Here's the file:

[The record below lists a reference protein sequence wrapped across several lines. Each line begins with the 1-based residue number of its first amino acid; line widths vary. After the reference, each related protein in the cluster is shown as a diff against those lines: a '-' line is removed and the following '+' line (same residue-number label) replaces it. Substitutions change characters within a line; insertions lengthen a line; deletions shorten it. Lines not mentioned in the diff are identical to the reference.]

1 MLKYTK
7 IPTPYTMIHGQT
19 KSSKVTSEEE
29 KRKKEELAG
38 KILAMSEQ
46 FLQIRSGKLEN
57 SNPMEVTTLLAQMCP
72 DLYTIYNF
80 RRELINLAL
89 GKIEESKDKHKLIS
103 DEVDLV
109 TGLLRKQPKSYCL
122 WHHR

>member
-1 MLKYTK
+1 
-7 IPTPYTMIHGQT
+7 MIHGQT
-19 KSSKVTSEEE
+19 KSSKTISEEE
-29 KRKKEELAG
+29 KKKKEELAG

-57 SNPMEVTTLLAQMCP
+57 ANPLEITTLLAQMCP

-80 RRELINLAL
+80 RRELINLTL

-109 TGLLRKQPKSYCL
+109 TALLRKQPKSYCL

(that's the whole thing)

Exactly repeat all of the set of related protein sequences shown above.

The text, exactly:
[The record below lists a reference protein sequence wrapped across several lines. Each line begins with the 1-based residue number of its first amino acid; line widths vary. After the reference, each related protein in the cluster is shown as a diff against those lines: a '-' line is removed and the following '+' line (same residue-number label) replaces it. Substitutions change characters within a line; insertions lengthen a line; deletions shorten it. Lines not mentioned in the diff are identical to the reference.]

1 MLKYTK
7 IPTPYTMIHGQT
19 KSSKVTSEEE
29 KRKKEELAG
38 KILAMSEQ
46 FLQIRSGKLEN
57 SNPMEVTTLLAQMCP
72 DLYTIYNF
80 RRELINLAL
89 GKIEESKDKHKLIS
103 DEVDLV
109 TGLLRKQPKSYCL
122 WHHR

>member
-1 MLKYTK
+1 
-7 IPTPYTMIHGQT
+7 MIHGQT
-19 KSSKVTSEEE
+19 KSSKTISEEE
-29 KRKKEELAG
+29 KKKKEELAG

-57 SNPMEVTTLLAQMCP
+57 ANPLEITTLLAQMCP

-80 RRELINLAL
+80 RRELINLTL

-109 TGLLRKQPKSYCL
+109 TALLRKQPKSYCL